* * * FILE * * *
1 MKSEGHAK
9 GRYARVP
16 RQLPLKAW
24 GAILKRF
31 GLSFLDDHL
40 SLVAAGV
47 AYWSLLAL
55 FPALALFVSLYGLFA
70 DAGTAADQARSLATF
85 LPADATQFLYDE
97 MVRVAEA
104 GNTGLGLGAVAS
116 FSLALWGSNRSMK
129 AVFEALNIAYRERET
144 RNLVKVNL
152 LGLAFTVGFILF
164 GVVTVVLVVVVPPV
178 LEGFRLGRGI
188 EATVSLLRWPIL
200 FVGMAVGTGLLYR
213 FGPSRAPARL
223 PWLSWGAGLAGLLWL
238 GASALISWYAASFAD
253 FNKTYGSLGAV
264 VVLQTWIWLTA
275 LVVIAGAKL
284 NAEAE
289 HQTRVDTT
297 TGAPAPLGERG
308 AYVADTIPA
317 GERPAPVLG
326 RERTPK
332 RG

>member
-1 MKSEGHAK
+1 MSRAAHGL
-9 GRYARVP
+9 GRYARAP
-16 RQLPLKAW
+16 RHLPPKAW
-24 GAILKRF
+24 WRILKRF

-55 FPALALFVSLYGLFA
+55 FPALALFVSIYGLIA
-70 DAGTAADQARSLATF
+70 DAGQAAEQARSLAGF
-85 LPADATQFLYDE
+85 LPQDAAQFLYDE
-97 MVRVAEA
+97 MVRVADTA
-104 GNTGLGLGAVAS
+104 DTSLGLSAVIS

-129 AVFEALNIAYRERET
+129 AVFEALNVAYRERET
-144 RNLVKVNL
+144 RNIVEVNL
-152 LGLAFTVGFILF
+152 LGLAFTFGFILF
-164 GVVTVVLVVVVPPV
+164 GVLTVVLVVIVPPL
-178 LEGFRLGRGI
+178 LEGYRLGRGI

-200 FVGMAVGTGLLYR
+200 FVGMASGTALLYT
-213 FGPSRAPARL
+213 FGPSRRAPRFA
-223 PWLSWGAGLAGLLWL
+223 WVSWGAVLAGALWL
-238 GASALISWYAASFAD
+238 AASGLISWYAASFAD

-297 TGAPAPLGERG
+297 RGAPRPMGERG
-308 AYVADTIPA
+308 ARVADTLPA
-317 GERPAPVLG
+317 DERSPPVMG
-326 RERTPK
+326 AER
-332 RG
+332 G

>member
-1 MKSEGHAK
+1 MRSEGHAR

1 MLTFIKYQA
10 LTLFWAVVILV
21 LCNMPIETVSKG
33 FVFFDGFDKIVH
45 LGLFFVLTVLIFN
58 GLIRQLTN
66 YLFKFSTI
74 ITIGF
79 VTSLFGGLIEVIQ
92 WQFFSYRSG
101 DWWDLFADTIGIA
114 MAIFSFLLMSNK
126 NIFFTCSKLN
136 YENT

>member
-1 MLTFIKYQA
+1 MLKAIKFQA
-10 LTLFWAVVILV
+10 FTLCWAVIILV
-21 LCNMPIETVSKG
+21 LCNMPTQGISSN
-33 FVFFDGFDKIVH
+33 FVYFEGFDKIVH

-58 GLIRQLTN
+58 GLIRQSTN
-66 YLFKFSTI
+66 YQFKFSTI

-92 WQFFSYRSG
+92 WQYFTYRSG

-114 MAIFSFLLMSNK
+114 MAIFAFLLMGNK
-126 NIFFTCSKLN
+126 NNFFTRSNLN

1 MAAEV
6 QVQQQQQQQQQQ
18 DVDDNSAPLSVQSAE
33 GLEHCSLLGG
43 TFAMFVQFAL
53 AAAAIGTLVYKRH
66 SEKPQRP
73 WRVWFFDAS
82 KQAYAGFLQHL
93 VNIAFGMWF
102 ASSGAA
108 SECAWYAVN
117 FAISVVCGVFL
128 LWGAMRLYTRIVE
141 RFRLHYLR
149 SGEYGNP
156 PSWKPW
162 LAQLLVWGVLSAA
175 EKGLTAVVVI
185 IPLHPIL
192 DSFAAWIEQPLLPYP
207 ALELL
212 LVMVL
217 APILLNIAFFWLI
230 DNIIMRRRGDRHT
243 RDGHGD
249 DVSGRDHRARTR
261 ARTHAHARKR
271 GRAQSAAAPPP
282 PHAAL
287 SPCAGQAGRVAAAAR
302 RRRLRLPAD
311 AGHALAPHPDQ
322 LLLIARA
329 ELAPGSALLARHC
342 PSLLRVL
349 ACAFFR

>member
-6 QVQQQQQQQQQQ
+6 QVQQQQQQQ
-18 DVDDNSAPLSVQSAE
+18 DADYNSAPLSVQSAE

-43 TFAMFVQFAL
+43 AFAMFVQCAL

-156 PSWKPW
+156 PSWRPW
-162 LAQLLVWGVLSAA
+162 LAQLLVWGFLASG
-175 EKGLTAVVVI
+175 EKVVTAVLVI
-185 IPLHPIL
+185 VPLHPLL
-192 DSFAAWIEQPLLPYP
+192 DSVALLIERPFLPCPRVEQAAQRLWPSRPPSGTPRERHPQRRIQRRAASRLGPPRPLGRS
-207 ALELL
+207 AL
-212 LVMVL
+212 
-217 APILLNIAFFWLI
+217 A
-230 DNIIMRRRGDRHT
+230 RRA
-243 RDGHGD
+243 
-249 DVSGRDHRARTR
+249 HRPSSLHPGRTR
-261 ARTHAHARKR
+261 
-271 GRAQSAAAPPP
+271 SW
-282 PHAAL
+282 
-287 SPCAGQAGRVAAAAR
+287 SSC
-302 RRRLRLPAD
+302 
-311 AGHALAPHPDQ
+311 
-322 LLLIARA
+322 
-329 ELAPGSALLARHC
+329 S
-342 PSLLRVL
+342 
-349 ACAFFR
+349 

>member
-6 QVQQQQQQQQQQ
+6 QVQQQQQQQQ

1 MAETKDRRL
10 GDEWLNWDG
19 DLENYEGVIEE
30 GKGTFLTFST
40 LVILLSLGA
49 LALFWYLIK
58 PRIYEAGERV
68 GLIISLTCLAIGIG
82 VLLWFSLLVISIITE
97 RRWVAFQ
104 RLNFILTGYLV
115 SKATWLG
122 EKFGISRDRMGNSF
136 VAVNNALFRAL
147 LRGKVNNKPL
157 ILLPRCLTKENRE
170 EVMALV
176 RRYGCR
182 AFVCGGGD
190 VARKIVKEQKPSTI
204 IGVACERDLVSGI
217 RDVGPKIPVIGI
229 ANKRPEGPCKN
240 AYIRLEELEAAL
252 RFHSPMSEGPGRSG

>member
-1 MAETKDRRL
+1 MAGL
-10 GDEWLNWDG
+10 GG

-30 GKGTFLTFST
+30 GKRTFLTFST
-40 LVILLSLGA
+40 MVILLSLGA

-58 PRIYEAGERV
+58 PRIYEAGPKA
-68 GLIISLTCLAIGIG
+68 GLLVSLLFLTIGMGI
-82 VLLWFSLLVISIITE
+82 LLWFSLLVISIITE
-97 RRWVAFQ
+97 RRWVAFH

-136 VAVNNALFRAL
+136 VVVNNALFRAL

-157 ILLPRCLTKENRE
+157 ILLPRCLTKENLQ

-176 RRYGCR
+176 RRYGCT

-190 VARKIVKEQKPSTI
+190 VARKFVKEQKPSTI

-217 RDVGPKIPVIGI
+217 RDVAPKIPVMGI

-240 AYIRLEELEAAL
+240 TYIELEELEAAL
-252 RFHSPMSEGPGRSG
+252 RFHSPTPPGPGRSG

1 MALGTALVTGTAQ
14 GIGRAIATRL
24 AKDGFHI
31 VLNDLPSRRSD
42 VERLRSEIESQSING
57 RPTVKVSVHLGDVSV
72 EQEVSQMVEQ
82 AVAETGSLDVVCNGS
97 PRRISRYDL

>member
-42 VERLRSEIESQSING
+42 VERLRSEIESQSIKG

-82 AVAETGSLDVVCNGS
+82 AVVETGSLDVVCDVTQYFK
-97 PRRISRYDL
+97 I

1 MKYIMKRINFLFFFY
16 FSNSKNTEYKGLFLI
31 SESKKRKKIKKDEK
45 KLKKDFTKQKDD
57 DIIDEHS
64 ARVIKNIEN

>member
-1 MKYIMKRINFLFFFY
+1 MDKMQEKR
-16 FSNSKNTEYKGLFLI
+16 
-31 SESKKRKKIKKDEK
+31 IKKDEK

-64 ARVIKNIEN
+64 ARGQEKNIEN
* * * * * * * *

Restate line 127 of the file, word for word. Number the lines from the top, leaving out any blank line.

102 ASSGAA